It’s been a while since I’ve done a Turkish movie. It’s not often that I come across them but thanks to Onar Films, a Greek outfit specializing in some of Turkey’s worst cinematic offenses, I have some new titles in stock. Though many aware of Turkish movies are familiar with that period of superhero movies and bizarre Turkish takes on popular Hollywood movies, there is a legitimate face to Turkey’s movie scene. In recent times, they’ve been responsible for some really good genre movies. A while back, I reviewed Son Osmanli favorably and I’m on track to add Karanlik Sular to that short list, too.
I don’t have much experience with middle eastern movies, but I’m fascinated by the genre fare that I’ve seen. As I stated in my review of Seytan, the differences in what scares westerners and people from the middle east are often so great that each culture’s fears seem entirely alien to one another. In Seytan, an easy example, the Catholic panic over Satan, evident in movie’s inspiration, doesn’t translate to the Muslim world at all and the result is a stilted, awkward adaptation that attempts to translate those fears into something that the Turkish can understand. It doesn’t work out so well in the end. Karanlik Sular doesn’t exactly share that misunderstanding that made Seytan so entertaining but their take on the traditionally European legend of the Vampire is something else, entirely.
Among its confusing 88 minutes, Karanlik Sular weaves several plots into one. A cabal of vampires, led by an ancient Byzantine princess trapped in an 8 year old girl’s body, search for a pair of cursed scrolls. The scrolls have fallen into the hands of a cult who hope to unlock its secret which reveals the key to eternal life among the voice of god yet kills the reader at the same time. An American contract researcher turned hitman seeks the same scrolls for the vampires, acquiring their curse in the process and opening the wounds of a mother in possession of the scrolls, grieving the drowning death of her son (now one of the vampires) a year prior.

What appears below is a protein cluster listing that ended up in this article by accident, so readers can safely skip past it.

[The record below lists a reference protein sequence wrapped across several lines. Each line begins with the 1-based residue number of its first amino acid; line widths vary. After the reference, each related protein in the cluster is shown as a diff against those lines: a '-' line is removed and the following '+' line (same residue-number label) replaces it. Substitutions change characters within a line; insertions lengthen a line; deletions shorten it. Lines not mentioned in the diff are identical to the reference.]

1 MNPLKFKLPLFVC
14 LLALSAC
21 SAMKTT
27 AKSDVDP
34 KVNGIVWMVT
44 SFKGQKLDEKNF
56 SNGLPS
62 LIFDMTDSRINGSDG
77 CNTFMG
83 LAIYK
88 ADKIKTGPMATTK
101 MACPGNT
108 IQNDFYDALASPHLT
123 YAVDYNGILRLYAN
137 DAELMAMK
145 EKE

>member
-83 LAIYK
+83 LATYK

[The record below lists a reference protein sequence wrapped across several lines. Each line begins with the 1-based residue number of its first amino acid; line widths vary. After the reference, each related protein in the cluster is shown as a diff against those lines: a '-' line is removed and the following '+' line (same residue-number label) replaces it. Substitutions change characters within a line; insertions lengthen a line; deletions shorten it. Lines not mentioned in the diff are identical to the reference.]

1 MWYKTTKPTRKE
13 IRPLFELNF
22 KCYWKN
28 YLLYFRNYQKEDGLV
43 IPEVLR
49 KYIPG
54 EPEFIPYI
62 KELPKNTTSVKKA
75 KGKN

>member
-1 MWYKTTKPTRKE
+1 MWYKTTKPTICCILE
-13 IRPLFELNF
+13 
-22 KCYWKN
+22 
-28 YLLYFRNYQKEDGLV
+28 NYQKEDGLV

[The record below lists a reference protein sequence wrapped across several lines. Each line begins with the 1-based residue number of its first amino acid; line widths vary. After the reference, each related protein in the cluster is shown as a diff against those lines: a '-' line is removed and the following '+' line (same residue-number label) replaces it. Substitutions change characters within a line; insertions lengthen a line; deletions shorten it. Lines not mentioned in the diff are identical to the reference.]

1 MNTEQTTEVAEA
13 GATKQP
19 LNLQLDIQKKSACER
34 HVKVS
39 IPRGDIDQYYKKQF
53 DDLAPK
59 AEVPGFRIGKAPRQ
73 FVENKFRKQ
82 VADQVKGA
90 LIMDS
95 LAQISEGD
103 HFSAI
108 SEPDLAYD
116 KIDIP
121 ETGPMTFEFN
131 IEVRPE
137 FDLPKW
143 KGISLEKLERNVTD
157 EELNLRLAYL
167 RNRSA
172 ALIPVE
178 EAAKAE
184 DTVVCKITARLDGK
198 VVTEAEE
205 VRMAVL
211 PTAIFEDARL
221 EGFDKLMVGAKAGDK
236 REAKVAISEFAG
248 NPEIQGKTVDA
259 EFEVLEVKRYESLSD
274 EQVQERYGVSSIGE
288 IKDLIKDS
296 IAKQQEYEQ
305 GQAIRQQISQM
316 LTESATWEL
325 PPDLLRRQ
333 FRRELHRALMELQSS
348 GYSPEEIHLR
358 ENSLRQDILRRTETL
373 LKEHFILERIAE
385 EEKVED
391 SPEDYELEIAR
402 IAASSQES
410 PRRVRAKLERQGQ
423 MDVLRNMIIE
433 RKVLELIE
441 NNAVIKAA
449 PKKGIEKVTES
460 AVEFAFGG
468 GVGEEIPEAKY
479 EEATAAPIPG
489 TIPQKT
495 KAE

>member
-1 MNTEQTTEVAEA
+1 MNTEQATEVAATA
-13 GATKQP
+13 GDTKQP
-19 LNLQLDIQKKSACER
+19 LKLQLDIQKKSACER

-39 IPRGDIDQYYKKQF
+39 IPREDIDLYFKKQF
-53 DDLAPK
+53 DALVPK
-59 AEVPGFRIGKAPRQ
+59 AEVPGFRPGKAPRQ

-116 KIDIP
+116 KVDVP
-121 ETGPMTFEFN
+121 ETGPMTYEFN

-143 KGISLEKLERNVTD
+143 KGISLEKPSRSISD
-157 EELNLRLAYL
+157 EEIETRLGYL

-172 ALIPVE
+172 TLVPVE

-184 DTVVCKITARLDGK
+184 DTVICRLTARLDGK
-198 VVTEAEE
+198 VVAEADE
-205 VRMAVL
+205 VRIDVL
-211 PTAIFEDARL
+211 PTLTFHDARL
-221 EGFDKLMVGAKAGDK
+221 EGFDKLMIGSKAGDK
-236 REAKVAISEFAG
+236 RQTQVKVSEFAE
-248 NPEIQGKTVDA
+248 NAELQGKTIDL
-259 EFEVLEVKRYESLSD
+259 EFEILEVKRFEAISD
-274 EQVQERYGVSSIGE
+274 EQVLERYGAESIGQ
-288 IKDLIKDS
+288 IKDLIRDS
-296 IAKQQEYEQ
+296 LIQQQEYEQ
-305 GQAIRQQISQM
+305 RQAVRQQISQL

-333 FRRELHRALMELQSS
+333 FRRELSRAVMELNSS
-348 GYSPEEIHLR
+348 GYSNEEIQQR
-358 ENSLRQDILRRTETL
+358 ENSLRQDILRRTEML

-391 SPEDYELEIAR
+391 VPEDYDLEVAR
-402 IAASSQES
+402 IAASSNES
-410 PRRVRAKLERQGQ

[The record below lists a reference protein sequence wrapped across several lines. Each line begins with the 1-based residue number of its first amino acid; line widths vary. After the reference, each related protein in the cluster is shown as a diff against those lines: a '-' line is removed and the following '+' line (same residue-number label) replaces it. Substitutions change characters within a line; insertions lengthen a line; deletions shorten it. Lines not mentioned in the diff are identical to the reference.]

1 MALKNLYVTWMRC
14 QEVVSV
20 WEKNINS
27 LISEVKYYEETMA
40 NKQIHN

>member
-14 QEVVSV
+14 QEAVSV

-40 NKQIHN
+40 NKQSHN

Karanlik Sular takes an actively hostile approach to easy classification and even though it is lumped in with horror movies because of its identification with vampires, it’s not an easy fit at all. If anything, its winding plot is closer to something like a David Lynch film. Soaked in circular dream logic, characters suddenly shift identity, changing sides in the struggle for the scrolls. Language suddenly shifts from Turkish to English (with the majority of the movie in spoken English), constantly keeping the viewer off-balance, suggesting the collision of two different worlds, a constantly recurring theme throughout the movie; West meets East, living meet the dead, old meets new. Though less than 90 minutes long the movie packs a huge punch of compressed symbolism and surrealism.
The film is set in modern Istanbul, depicted here as a bustling city seemingly oblivious to its sprawling, baroque architecture. A decaying, ancient city bathed in Dario Argento color palettes. Our characters navigate its winding roads almost exclusively by night, lit by torches. The striking visual appeal can often alleviate the deliberately frustrating nature of the plot.
While Karanlik Sular doesn’t always come together, it is constantly hinting at a larger metaplot. Maintaining the strange, dreamlike storytelling, which leaves out large, important chunks of what is going on could still have been possible while explaining at least a little bit about the forces at work in the movie. Vampires, a vaguely outlined cult and a major construction corporation all compete for the same prize at a terrible cost for all parties involved but without the proper background, we as viewers can’t really be asked to care too much about what is going on. We become more or less spectators who step into a story already in progress much like the people in the theater at the beginning of the movie. Gaping holes in the plot and logic can be excused as Karanlik Sular is a genuinely original movie from a region not usually associated with artistry and filmmaking. Shock and terror are abandoned in favor of much more unconventional devices of fear and paranoia created by shifting languages, themes and identities set in a city of unparalleled atmosphere.
Though Turkey has a reputation for letting the prints of their movies rot, probably to hurry the process of forgetting Turkish Star Wars, they wind up throwing the baby out with the bathwater. In spite of there being no vault materials to work with, no negatives, nothing, Onar Films pieces together an admirable limited edition DVD package of one of the Middle East’s most original and strange art-horror movies complete with trailers, posters and an interview with director Kutlug Ataman. The All Region DVD can be purchased from their website.